In recent years several publications inform the use of PCM in solar equipments for drying of agroproducts [13] [14] . These systems have a higher energy accumulation capacity with respect to systems that store sensible heat [15] [16] .

The choice of the most appropriate PCM should consider the cost, thermal conductivity (in liquid and solid phase), the energy storage capacity and the phase change temperature [17] . For drying of agroproducts, the preferred PCM is paraffin wax [15] [18] .

In order to enhance thermal conductivity of paraffin wax, the encapsulation of PCM has been studied using different geometries being spherical the most promising [15] [19] .

1.4. Fuzzy Logic

Classic automatic systems operate according to logic of fixed values, and do not allow representing intermediate values which are commonly found in real processes. Fuzzy logic theory permits automating the control of real processes through computer algorithms. In this work, an automatic system to control valves was implemented based on fuzzy logic theory.

Control strategies based on fuzzy logic is currently in development. Levente and Hungerbuhler [20] succeeded in the application of neural networks and a fuzzy model to quantify drying time and its variation during a production period.

Atthajariyakul and Leephakpreeda [21] determined the optimal drying conditions of rice in a fluidized bed, using a fuzzy logic control system, achieving a high quality substrate and an efficient energy consumption. Alvarez [22] applied a fuzzy logic system to drying of tobacco leaves, with good results.

2. Experimental

The hybrid solar dryer (HSD) (Figure 1) consisted of a 3 m length and 1 m width solar panel, composed by a glass sheet (2.5 mm thickness) and a black wavy zinc plate. To increase the expose surface 40 zinc fins (3 cm height and 3 m length) were introduced, then the total surface exposed to solar radiation was 10 m2. Below this zinc plate it was placed a thermal insulating material (50 mm thickness). The air passes through the free space (30 to 50 mm height) between the glass and the zinc plate until reaching the mixing point with the recycled air (Figure 2). After that, the air enters the drying chamber (0.5 m × 0.5 m × 1.2 m), where it distributes to pass over 10 perforated plate trays made of stainless steel (0.45 m × 0.5 m), located in two sections of 5 trays each one (Figure 3).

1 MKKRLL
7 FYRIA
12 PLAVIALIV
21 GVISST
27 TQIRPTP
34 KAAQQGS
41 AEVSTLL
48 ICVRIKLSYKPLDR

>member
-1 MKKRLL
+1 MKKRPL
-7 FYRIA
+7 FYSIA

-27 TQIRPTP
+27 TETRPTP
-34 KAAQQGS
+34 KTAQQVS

The solar energy accumulator (Figure 4), placed beside the solar panel, contained 14 (kg) of paraffin wax (PCM) distributed in 100 copper pipes (inner diameter of 14 mm) with aluminum fins in order to favor heat transfer to the drying air. Fusion temperature of paraffin wax is 56˚C and a latent heat of 213 (kJ/kg). This panel is thermally isolated and the upper side has a 7 mm thickness glass cover.

The valve (6) regulates the air flow from the solar panel and valve (7) regulates the flow from the solar energy accumulator.

3. Implementation of OPTO22 Control System

OPTO22 allow monitoring data in real time by the PAC Display Configurator, which develops a graphical inter-phase [23] .

Figure 1. Hybrid-solar dryer. 1) Chamber drying; 2) Centrifugal fan; 3) Vent valve; 4) Vent; 5)Recirculation valve; 6) Panel valve; 7) Accumulator valve; 8) Solar energy accumulator; 9) Solar panel; 10) Air fresh inlet.

Figure 2. Solar panel.

Figure 3. Drying chamber with mushrooms.

Figure 4. Solar energy accumulator.

Implementation of the Valves Opening Controller

The control system regulates the air flow rate from the solar panel and form the energy accumulator. When radiation level and ambient temperature are high, the drying air is heated only by the solar panel; while simultaneously the PCM in the energy accumulator melts, thus storing the energy. As radiation decreases, the energy input from the solar panel is insufficient to heat the drying air. Then it is necessary to use the accumulated energy. To accomplish this, the fresh air passes through the accumulator [24] .

The control program consisted in an algorithm implemented with the “Fuzzy” toolbox in Matlab™. The necessary rules were based on previous experimental data obtained with the hybrid solar dryer. Table 1 shows nine rules that combine the radiation variable and ambient temperature, both in three levels (high, medium and low). Also the valves of the solar panel and the accumulator were adjusted to high, medium or low levels (Table 1).

Among the membership functions offered by Matlab we selected trapezoidal (trapmf), Gaussian (gaussmf) and triangular (trimf). The membership function and the parameters of each input and output variable were selected based on empirical knowledge of the hybrid solar dryer.

Each variable has its own membership function. Radiation is an input variable that fluctuates between 0 and 10000 (0 - 1200 (W/m2)). The parameters are given in Table2

The ambient temperature is an input variable and fluctuates between 0˚C and 40˚C. The parameters are given in Table3

Panel valve and accumulator valve are output variables that fluctuate between 0 and 100. The parameters are given in Table4

Table 1. Rules for the fuzzy logic controller.

Table 2. Membership function for radiation.

Table 3. Membership function for ambient temperature.

Figure 5 depicts a scheme that represents the main steps of the control system. First, OPTO22 takes in the variables values and send them to the Matlab algorithm. After that, the control strategy is built in Simulink™, which sends the signals that order the opening of the valves. Finally, OPTO22 operates as final control element.

4. Results

4.1. Control of the Valves Opening